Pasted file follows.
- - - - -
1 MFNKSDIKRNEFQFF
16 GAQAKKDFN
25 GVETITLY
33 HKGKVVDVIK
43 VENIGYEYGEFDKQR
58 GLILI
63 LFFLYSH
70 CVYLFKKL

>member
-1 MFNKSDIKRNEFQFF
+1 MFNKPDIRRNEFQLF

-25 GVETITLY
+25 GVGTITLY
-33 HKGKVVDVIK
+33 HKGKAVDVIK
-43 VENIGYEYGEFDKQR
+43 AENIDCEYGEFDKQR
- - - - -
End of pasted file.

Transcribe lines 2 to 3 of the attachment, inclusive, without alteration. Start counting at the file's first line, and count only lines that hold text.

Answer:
16 GAQAKKDFN
25 GVETITLY